I secretly printed the book at my office in Tōkyō, and mailed it to a college friend in New York. She sent back corrections and marginalia, and I revised. I sent it on to my high-school English teacher and received a kind-yet-disappointing reply: An author’s first work is never their best work. Write something else.

Dreams of bestsellers waned. I packed away the printed manuscript, and as my love and I moved from Tōkyō to Kirkland, from Kirkland to Bellevue, from Bellevue to New Westminster, from New Westminster to Burnaby, and Burnaby to Kent, I lost the manuscript.

Misplacing the manuscript was not intentional. Important boxes were always opened after each move, but we’d amassed a small set of boxes with nondescript labels like textbooks and Brian’s things, and we ignored them. I wondered sometimes where the manuscript went, but never enough to mount a search.

In September of 2020 I began writing again. This time it was unabashed. A true memoir. Nothing changed. Nothing veneered.

As the first draft neared completion in December, I converted the upstairs rumpus room to a studio of sorts. To frame prints, to store books, to work on macro photography techniques. (Yes, too many hobbies!) My husband and I opened piles of boxes there, passing on any KonMari routine. We shelved everything we found. It sparked joy anyway.

In the very last box, at the very bottom, I saw the blue binder and squealed. My manuscript’s title page greeted me as it arose from its nest: In So Many Words.

I brought it down to my office and decided I wasn’t looking at it until the memoir was complete. The fiction was a virus. I didn’t want it to infect my true memoir.

Months passed. I reworked, revised, and restructured the memoir. A friend read the first half. His notes and suggestions came as I planned a brief vacation to Oregon. On an impulse, I packed both his notes and the old manuscript.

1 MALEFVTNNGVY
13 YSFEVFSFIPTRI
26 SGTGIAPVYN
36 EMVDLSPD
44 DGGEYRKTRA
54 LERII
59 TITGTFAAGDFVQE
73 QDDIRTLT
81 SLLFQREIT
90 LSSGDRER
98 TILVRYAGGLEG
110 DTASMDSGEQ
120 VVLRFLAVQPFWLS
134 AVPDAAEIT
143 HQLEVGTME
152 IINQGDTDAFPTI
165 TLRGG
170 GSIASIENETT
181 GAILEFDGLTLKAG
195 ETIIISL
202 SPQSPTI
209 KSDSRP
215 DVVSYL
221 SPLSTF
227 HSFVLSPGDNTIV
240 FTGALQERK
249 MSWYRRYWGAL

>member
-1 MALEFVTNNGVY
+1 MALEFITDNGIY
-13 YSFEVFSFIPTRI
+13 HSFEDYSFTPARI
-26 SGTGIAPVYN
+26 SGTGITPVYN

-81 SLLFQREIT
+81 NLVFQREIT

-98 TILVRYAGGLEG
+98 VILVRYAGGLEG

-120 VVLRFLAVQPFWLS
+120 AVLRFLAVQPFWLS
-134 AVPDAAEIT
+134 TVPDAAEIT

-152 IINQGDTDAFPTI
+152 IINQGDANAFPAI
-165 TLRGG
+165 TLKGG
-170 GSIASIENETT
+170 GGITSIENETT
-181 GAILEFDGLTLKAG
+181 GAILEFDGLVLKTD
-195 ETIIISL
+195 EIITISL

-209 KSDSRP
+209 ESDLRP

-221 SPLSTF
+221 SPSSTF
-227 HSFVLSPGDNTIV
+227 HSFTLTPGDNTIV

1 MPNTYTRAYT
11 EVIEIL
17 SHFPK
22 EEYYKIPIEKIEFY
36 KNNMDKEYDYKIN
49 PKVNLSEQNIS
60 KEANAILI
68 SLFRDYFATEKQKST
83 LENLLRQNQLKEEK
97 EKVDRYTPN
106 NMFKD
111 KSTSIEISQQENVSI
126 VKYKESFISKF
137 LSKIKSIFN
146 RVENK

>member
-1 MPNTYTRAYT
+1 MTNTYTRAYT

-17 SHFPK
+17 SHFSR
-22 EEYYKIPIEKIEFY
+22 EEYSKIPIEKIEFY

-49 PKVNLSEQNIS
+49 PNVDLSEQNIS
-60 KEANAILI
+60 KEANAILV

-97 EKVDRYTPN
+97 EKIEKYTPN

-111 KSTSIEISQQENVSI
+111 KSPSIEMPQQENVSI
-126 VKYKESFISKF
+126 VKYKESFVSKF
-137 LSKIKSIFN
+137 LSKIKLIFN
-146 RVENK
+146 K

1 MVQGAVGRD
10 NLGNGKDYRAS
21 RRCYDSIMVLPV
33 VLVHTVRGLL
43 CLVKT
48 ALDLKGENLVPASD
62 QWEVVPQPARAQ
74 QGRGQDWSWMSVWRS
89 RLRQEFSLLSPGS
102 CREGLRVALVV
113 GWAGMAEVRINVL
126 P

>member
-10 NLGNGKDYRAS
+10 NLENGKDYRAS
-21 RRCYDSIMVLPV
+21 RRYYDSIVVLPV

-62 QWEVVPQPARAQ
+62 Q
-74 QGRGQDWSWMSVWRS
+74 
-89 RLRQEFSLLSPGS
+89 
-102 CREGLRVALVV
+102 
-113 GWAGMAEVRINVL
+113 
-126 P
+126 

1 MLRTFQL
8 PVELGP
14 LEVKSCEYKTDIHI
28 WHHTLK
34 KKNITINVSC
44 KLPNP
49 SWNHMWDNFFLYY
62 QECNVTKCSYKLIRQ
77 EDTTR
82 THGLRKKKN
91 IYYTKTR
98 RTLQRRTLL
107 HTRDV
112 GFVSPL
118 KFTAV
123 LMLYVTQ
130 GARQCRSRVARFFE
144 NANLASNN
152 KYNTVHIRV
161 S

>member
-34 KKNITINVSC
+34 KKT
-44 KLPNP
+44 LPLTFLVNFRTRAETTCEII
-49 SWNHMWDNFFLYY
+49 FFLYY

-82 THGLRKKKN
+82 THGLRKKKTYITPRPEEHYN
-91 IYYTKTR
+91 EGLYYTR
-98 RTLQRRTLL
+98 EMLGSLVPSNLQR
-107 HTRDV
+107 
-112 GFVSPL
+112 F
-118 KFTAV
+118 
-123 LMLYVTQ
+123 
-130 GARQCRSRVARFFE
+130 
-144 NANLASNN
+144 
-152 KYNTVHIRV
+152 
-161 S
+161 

Afternoons in Portland were spent in an Adirondack chair, my iPad beside me, the notes and the old manuscript in my lap.

I started to read In So Many Words.

And recoiled.

My writing is terrible. And who are these people? I had no notes indicating which friends were assigned which fictional names. Wait! Did that really happen?

Between the melodrama and the navel-gazing, there were sparks, twinkling out at me. I remembered that I’d included an occupation: average housewife, on conference name tags in Japan, no doubt inspired by my own camp and chyrons from The Phil Donohue Show.

I stopped after the fifth chapter, unable to discern whether events themselves were fact or fiction. Did I really answer a personal ad in Jock magazine in 1988? I shook my head in disbelief. Jock? So off-brand.

And my writing made me cringe:

He and his family lived in an apartment house right on the river, and despite the fact that the location proved great for catching eels and crabs during summer vacation, and the added bonus that the apartment house had a pool, there was, between the apartment and Our Lade of Perpetual Sorrows Parish School, an immense hill which Matthew had to climb every morning in order to get to school.

As copy-editor extraordinaire Benjamin Dreyer might say, how very twee!

But with each cringe came a reinforcement.

I have grown as a writer since 1994.

I write better, with more confidence and clarity.

And that 1994 writer, fictionalized as Matthew, is one of the people I’m writing for.